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This Oliver doesn't Twist enough.

Like similarly titled adaptations that profess to distinguish themselves from previous versions by fealty to the source material, Berkeley Rep's Charles Dickens' Oliver Twist goes off in another direction entirely, an English music-hall-inspired grotesquery more appropriate in tone to George Cruikshank's original illustrations than the novel's arch prose.

Though constructed almost entirely from Dickens' language, Neil Bartlett's script omits many characters, simplifies the plot, and adds enough foreshadowing that the eventual revelations are pretty obvious early on. If the action seems rushed at times because of this, any loss of substance is offset by a surfeit of style.

Coming to us from London by way of Boston and New York, Rae Smith's ingenious Obie-winning set looks like a dingy, cramped box upon the large stage. Floor, walls, and ceiling alike are covered with smudges and footprints that obscure trapdoors and slots out of which signs or posters emerge at the turn of a crank.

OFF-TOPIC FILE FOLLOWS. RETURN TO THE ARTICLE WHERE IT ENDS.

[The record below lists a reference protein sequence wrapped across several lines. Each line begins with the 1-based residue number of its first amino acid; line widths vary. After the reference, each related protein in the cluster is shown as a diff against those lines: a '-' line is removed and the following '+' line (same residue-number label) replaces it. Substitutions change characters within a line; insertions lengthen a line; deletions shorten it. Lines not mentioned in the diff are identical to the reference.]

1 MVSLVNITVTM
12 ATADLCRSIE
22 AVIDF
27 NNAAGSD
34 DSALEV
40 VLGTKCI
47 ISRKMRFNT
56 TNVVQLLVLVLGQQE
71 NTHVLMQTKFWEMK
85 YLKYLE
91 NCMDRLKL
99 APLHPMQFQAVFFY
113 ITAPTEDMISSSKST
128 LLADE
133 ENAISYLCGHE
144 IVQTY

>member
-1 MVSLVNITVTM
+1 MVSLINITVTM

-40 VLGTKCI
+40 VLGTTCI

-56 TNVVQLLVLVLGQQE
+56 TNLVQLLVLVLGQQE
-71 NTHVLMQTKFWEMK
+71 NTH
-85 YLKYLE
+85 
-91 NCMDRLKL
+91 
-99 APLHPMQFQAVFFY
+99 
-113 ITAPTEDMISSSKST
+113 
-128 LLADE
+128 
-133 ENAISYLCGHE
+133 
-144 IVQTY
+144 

Bartlett's take on one ticklish element of the novel is at best perplexing. The adaptation avoids referring to the sinister Fagin as a Jew, just as it shies away from calling Charley "Master Bates," but Ned Eisenberg slips awkwardly back and forth between Cockney and Yiddish accents as the master thief. What's bizarre is Fagin's habit of gesturing magically to dim the lights or send people to sleep. When did he become the Magic Jew?

Though Carson Elrod makes a sympathetic narrator, his Artful Dodger is too much larger than life, often at the expense of comprehensibility. True to the book, Oliver doesn't really do much but suffer and embody good, and Michael Wartella is appropriately cowering and tiny-voiced when he speaks at all.

It's the supporting cast that really stands out, such as Remo Airaldi as venal beadle Mr. Bumble and Gregory Derelian embodying menace as Bill Sykes and looming in campy drag as Mrs. Sowerberry.

Oliver Twist makes an amusing music-hall melodrama, and it's usual to streamline a novel to fit into two hours, but when the story is just the many twists and travails an orphan boy endures on his way to an uncertain fate, the fewer twists there are the less there is to Twist.


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